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Daily Inspiration: Meet Jen Miller

Today we’d like to introduce you to Jen Miller. 

Hi Jen, please kick things off for us with an introduction to yourself and your story.
I was born & raised in Columbus, Ohio. I spent most of my youth playing soccer, basketball, and running track with the plans to play DI soccer. That was going pretty well and I was playing at the Olympic development level in Ohio when I blew my knee out (age 16) and rehabbed it for 7 months. The surgeon said I’d be good as new after, but I ended up blowing my knee out again the first game back post-surgery. That was about the time I gave up my aspirations as a soccer player. It was a really challenging identity shift for a 17-year-old to make… the shift from identifying as an athlete/soccer player to “okay, so what do I do now?” really hit me hard. I think a lot of people who go through that kind of thing have that same experience. 

For me, I was pretty sad about it and honestly really bored. I started trying to teach myself piano on my parent’s piano and they bought me a ukulele at some point. I would film YouTube covers and original songs in my parent’s bathroom because the acoustics were great, and I was also super shy about singing or playing in front of others since I really had no experience or awareness about if I was any good. Cut to a few early videos going viral on YouTube and suddenly my whole dang high school knew about it. The first time I performed live was actually at a talent show at my high school in Worthington, Ohio (Thomas Worthington High School). 

When I graduated from high school, I moved to Springfield, Ohio to go to Wittenberg University. This was a school that so many of my family members had went to, including my sister, aunt, grandma, great aunt, etc. So, it was only natural that I could walk the same campus as them! Pretty quickly, though, I got bored in a student population about 2,000 and started booking shows at coffee shops (and really wherever would take me and pay me something to show up around Ohio). At one of those shows, a group of guys showed up and told me they wanted to be my backing band and that they had found me on YouTube. We went out to the local bar that night and sure enough, started making weekend trips and playing shows as much as possible. We played under the name “Jen Miller” (hahaha so creative) and were a true folk set up of piano, acoustic guitar, upright bass, occasional fiddle, bass, and drums. I was studying a double major of psychology and political science, and luckily, my professors gave me grace if I ever missed a Friday afternoon class to get to a show out of town. In hindsight, this time was hugely formative and taught me an immense set of skills about how to book shows, what touring is like, what to do when you don’t get paid after a show, and what to do when your bus breaks down in Milwaukee and you need to be in Kentucky the next morning. 😉 This gig and band was so formative for me. They were all dudes 15-20 years my senior who just loved music and offered their time to do the dang thing with a VERY brand new 20-year-old.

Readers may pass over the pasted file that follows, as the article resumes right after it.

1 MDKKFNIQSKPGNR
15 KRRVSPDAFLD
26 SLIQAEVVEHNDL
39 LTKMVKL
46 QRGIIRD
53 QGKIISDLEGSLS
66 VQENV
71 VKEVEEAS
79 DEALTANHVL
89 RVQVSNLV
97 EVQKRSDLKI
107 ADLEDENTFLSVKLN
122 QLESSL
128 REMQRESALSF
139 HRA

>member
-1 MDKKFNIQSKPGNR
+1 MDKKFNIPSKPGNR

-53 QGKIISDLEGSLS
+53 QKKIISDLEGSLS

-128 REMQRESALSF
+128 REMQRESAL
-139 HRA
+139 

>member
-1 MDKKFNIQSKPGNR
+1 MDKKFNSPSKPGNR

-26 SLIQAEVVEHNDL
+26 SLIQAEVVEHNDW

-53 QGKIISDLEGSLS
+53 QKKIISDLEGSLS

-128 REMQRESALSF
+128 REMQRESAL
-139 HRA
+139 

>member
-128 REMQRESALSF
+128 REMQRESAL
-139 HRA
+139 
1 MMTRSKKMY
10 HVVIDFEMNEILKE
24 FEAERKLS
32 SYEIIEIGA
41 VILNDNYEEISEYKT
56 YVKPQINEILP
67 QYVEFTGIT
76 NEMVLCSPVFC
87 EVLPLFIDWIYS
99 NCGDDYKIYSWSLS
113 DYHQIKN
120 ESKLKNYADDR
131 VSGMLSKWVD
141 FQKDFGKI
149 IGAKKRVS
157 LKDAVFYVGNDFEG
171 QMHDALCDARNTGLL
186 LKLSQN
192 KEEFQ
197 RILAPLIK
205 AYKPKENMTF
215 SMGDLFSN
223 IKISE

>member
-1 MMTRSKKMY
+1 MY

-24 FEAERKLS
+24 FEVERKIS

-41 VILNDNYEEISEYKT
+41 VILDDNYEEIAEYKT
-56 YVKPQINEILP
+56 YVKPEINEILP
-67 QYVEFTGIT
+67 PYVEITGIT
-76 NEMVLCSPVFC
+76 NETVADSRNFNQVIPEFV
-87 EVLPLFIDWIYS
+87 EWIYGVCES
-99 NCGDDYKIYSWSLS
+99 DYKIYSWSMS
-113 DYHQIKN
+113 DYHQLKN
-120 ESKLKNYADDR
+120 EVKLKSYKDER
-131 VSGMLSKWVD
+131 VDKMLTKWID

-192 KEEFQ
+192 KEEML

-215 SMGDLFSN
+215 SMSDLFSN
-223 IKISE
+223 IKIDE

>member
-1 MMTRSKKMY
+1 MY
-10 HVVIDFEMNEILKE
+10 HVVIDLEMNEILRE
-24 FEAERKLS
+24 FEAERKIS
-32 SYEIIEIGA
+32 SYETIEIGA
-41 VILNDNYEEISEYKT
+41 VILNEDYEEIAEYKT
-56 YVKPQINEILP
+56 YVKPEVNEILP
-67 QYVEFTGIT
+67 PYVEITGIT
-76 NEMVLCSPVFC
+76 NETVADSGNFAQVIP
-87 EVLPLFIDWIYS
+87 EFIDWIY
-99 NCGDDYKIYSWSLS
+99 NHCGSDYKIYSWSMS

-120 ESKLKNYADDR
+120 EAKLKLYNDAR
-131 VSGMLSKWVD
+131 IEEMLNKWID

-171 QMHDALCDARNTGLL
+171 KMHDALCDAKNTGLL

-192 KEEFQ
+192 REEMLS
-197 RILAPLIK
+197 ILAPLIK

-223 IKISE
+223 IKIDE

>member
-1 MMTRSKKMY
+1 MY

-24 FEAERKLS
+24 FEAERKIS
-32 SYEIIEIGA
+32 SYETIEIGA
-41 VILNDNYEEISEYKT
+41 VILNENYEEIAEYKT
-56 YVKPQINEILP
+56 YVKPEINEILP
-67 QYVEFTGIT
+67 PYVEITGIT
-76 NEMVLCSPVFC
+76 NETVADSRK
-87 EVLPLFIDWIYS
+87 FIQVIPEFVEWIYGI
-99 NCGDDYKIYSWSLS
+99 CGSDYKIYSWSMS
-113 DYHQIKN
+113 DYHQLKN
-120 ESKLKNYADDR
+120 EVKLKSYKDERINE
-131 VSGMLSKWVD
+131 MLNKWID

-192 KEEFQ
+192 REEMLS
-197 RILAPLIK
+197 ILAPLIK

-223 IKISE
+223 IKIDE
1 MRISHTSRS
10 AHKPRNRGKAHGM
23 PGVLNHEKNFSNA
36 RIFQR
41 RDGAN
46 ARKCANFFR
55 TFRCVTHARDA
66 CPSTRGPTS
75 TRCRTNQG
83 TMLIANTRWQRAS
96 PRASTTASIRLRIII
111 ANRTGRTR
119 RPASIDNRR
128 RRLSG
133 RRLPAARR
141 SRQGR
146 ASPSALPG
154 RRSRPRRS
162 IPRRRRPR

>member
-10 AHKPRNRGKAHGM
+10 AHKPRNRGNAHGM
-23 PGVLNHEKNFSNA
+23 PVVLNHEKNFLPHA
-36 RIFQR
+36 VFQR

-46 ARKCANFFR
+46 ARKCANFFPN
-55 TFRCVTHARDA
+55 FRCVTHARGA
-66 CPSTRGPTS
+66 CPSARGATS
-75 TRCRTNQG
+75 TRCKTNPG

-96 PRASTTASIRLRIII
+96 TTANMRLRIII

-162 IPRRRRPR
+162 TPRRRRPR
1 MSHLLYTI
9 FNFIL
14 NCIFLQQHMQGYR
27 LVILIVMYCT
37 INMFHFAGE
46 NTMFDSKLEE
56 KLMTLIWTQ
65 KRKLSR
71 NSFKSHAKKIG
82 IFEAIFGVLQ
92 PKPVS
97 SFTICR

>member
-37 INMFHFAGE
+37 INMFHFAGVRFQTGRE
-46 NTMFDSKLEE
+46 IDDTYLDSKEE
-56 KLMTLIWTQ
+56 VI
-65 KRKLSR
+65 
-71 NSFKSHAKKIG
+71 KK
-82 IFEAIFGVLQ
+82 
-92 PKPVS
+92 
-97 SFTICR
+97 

My junior year of college, I was blessed with a Fellowship with the Scottish Parliament with MSP Patricia Ferguson in Edinburgh, Scotland. I spent my days working at the parliament on a lot of different things, but we ended our days really early, so I had a lot of time to book solo coffee shop gigs. I was playing one at a spot near the water in Edinburgh, and this guy Mike walks in. His artist name is Passenger. He invited me to open up a show with a few songs at a local club called “The Caves” for him and his friends Stu Larsen and Ed Sheeran. That was probably the first time that I realized that being a “successful” musician is 50% being prepared and 50% being in the right place at the right time. We played the show, drank beers, and Ed told us about how he had played 200+ shows already that year. I was honestly floored by someone like him having that type of resiliency and work ethic. I think that can explain where he is today. Nobody wants to play 2+ shows per day LOL. He did. And he did it solo. 

Anyways, I flew back to the U.S. after that trip and finished school. I also decided to crowdfund an album and make it the same year. I released that album in 2014, and it was covered by NPR, Washington Post, KEXP, etc. and I was honestly confused. But I didn’t have much time to overthink things, because like so many college grads, I was staring at a lot of debt immediately after graduation, so I took a job in Washington, D.C. at a political-strategic communications firm. I worked in the spaces of healthcare, political advocacy, women’s rights, tech policy, and so much more. When I took the job, I remember being excited about the idea of driving positive change through my work. The unfortunate reality I learned over the years was that there’s tons of smart people with amazing ideas to create positive change, but the gridlock in DC doesn’t really allow space for tangible, quick change. Also, while the music industry is massively suffering in gender diversity… SO ARE POLITICS!